Some casual writing habits can produce a smile on an editor’s face. Slogging through six hundred pages of language that reads like the speech of a drunk telling a fireside story can turn that smile upside down quickly. Consistent grammatical errors and inconsistencies add to edit review time and take the editor away from helping to make your story shine. In this brief article, we cover just a few common habits that keep our editors amused, or not.
A writer invited the past, the present, and the future to a tense meeting. One sure way to throw your readers off balance, and keep them lost, is to switch between the past and present tense in your story. Here’s an example:
Doug enters the room, throws his briefcase onto the sofa, and says, “What’s up, Alice?” Alice sat with her nose buried in a popular magazine. Her silence tells Doug that something is indeed up.
Maybe the problem was that Doug lived in the present tense and Alice lived in the past. No wonder they failed to communicate! Writers sometimes switch tenses within a paragraph, as in this example, and sometimes they switch from one paragraph to the next. Pick a tense and stick with it.
Overuse use of the words ‘would’ or ‘had’. When referring to habitual activities, ‘would’ is perfectly acceptable, as in:
Every month for five years, I would walk my dog early in the morning around the golf course.
However, when describing a series of past events, the use of ‘would’ or ‘had’ turns a story into tedious reading, like this paragraph:
I would write about my day in my journal. I would close the journal and store it safely in the top drawer of my dresser. I would find a surprise waiting for me in the dresser drawer - a crisp fifty dollar bill! I had studied it for a while when I had heard a noise from the hallway. I had crept quietly to the door to investigate. As I had peeked through the doorjamb, I had been greeted by a shocking sight. It had been my grandpa standing there. I had thought he had been dead!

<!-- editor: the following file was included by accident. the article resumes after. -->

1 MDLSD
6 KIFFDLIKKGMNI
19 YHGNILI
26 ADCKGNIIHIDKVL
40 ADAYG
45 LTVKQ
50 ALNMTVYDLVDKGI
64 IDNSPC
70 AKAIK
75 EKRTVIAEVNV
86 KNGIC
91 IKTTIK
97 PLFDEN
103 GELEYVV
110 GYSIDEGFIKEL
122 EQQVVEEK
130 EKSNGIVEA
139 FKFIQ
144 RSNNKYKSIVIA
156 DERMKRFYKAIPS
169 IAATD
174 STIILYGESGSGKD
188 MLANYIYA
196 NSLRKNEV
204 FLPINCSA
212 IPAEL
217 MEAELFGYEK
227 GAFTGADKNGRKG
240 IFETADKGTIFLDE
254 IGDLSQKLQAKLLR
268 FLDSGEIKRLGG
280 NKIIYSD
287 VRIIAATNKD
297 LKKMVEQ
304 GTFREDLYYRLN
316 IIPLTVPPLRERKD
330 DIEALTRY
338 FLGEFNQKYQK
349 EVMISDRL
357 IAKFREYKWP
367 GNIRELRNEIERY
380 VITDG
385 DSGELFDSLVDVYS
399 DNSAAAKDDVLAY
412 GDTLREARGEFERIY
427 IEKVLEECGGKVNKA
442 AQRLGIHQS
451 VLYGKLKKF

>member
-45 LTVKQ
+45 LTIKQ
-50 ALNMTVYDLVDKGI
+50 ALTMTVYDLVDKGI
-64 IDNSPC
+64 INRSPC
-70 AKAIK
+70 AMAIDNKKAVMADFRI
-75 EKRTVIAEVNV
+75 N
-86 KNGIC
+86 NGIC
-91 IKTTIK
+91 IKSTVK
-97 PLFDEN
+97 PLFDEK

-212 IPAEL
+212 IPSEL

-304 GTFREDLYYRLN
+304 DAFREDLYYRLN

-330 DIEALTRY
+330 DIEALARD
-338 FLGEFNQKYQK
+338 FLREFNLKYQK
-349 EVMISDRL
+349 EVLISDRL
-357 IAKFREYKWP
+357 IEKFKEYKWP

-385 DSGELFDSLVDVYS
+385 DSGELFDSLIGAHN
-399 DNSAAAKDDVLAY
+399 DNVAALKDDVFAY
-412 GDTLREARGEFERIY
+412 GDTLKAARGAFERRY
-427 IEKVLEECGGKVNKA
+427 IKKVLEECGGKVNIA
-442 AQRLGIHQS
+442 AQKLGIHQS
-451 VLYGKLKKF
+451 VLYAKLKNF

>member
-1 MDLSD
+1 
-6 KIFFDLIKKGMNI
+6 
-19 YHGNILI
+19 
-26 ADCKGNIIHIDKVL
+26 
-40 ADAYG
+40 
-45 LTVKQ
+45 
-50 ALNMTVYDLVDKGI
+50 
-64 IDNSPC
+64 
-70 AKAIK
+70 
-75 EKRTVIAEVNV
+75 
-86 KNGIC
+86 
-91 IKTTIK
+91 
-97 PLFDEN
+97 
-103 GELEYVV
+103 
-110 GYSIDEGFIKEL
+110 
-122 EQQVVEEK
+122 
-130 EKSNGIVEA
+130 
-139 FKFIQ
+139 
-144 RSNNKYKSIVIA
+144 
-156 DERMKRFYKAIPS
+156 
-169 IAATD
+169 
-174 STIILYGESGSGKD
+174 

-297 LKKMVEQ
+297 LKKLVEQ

Imagine this with tenses being mixed from past to present at the same time. The writer forces us to tediously battle with all those ‘would’ and ‘had’ words, which distract from the story. Try this version instead:
I wrote about my day in my journal. I closed the journal and stored it safely in the top drawer of my dresser. A surprise waited for me in the dresser drawer - a crisp fifty dollar bill! I studied it for a while when I heard a noise from the hallway. I crept quietly to the door to investigate. As I peeked through the doorjamb, a shocking sight greeted me. My grandpa stood there. I thought he was dead!
A common habit borrowed from casual speech is starting a sentence with ‘And…’, ‘But…’, ‘Also…’ or ’So….’ In casual conversation, this may be perfectly acceptable. However, in writing just about anything, replace those words with their more formal counterparts. For example, ‘And…’ and ‘Also…’ become ‘In addition …’ or ‘Furthermore….’ ‘But…’ becomes ‘However…’ or ‘Alternately….’ ‘So…’ becomes ‘Therefore….’ Better yet, eliminate them, as they often make the story weaker. For example:
My grandpa stood in the hallway. Therefore, I was shocked.
Eliminating ‘therefore’ from this sentence increases the impact of the written words:
My grandpa stood in the hallway. I was shocked.
Readers want to believe your story is plausible so they can go on the ride of your story with you. Technical errors, such as misnaming or incorrectly describing places, objects, technology or people, challenge the credibility of the story. If you don’t set it up or describe the context accurately, you will lose readers who see the errors. Search the internet if you are unsure about any of these things. A few examples:
South Africa is not near Morocco.
AK47 rifles do not come in a .38 caliber.
Yellowstone National Park is not Yellow Stone….
Amtrak is the name of a railroad company, not AmTrak, or Am Track.
Tennessee does not have large open prairie grass plains.
Finally, this topic would not be complete without discussing the habit of ending a sentence with a preposition. What word would you had chosen to end a sentence with? There goes the editor’s smile, turned downward by a misplaced word, or two. Just as you want to engage a reader with a believable story, an engaged editor will help to make your work shine brightly. Keep a smile on the editor’s face with a little more attention to these and other common habits as you write.